Palm oil is an extremely useful vegetable oil derived from the pulp of the of the fruit of oil palms.  The main varieties that are used in the production of palm oil are African oil palm (Elaeis guineensis) and American oil palm (Elaeis oleifera). Palm oil is naturally reddish-orange in color because of its high beta-carotene content. It is also one of the very few naturally saturated vegetable fats that increase the LDL cholesterol levels in a person’s body.
Palm Acid Oil (PAO) is a by-product from the chemical refining of palm oil. It consists mainly of FFA (over 50%) and neutral oil, with 2-3% moisture and other impurities. It is very similar to palm fatty acid distillate (PFAD), but its FFA is generally lower. Except for some special uses, the relative proportion of FFA to neutral oil does not usually matter very much, as it does not affect its fitness for use. In most cases the smell and colour are more important.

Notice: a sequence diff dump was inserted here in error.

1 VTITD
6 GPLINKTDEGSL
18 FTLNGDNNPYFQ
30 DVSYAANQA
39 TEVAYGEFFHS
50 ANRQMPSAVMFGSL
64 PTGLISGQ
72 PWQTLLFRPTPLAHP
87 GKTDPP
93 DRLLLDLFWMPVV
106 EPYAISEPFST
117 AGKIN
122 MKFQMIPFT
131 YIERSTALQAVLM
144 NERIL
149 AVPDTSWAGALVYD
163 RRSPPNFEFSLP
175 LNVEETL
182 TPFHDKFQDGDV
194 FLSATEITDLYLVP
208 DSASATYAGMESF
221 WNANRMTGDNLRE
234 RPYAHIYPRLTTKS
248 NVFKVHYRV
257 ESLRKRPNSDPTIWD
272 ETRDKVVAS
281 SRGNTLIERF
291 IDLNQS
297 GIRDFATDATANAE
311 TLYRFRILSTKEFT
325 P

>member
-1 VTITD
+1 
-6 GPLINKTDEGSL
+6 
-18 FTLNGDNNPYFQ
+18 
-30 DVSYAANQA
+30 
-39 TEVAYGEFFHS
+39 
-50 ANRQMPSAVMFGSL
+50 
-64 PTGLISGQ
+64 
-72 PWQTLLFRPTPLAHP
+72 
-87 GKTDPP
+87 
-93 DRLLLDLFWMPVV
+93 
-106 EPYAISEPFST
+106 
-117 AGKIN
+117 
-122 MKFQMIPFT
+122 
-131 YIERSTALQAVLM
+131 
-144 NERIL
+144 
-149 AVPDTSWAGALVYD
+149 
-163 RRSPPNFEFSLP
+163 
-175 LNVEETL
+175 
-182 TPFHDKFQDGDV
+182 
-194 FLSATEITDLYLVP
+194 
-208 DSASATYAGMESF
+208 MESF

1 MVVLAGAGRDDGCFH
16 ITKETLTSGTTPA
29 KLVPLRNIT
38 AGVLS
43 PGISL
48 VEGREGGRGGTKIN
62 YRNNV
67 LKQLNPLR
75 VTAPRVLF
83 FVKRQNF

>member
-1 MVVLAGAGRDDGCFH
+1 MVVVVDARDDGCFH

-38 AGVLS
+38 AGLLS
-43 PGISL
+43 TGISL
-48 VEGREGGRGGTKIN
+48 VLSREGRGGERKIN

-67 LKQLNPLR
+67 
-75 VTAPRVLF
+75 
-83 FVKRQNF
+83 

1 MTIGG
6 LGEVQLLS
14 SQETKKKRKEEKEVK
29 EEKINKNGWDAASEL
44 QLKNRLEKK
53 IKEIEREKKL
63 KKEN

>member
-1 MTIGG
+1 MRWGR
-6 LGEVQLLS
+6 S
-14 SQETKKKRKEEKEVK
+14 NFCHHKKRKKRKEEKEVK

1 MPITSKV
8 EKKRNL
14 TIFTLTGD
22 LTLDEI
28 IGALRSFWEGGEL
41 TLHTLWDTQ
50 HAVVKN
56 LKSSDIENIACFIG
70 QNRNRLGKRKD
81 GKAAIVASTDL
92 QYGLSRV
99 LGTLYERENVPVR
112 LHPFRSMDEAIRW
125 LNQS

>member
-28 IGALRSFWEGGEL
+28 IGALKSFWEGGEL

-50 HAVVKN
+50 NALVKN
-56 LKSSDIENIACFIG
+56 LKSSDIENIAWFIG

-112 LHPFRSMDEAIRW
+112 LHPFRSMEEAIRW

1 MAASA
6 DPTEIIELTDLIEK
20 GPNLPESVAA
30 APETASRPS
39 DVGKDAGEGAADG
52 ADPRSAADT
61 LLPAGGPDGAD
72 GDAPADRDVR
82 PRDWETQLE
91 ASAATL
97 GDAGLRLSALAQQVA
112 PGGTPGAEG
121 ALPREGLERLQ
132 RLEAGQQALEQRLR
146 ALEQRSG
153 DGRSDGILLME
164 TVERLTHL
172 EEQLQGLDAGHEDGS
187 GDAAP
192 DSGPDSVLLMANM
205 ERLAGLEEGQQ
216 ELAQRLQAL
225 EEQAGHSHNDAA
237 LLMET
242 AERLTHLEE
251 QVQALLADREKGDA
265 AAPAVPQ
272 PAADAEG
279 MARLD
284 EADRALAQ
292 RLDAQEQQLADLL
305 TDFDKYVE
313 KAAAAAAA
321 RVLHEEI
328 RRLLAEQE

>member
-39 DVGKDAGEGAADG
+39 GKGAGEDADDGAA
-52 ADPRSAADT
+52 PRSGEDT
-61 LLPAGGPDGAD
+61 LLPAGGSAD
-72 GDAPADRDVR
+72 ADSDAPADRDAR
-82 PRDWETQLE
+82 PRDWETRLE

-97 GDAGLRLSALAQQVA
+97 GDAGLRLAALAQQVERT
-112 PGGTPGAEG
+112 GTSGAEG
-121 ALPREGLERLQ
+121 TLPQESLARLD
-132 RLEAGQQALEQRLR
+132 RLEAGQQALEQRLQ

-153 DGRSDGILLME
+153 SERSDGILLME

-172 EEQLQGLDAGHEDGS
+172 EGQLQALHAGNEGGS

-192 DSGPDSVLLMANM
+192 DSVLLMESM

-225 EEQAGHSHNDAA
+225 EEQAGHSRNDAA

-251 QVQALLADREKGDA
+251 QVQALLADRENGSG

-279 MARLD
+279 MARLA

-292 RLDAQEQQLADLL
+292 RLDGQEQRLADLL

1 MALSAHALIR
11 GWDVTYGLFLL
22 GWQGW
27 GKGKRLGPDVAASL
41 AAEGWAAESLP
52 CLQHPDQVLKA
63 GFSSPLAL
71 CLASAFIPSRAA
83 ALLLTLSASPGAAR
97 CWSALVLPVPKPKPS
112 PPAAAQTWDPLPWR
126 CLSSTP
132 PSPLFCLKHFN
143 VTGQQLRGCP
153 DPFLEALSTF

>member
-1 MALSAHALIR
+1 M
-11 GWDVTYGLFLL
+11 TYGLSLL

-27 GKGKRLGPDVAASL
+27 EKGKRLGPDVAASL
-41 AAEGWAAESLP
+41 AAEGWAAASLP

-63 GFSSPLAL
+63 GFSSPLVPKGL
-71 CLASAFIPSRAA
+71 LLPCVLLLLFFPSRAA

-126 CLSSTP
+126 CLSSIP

The main uses of PAO are in are animal feeds, in soap making and for distilled fatty acid production. This product is not now produced on any great scale outside Europe, because in Malaysia and Indonesia palm oil is refined by the physical process which gives PFAD rather than PAO.
Palm Kernel Shell (PKS) has high calorific values on par or better than other biofuels. This is partly due to the high concentration of carbon - approx. 46%. The gross calorific value of PKS is as high as 5,200 kWh/MT (18.80 GJ/MT) with an average of 4,300>4,800 kWh/MT and (17.18 GJ/MT) while coconut shells have a high calorific value of 4,600 kWh/MT (17.45 GJ/MT) with an average of 4,400 kWh/MT (15.74 GJ/MT) - PKS has a low moisture content of 11.2% ARB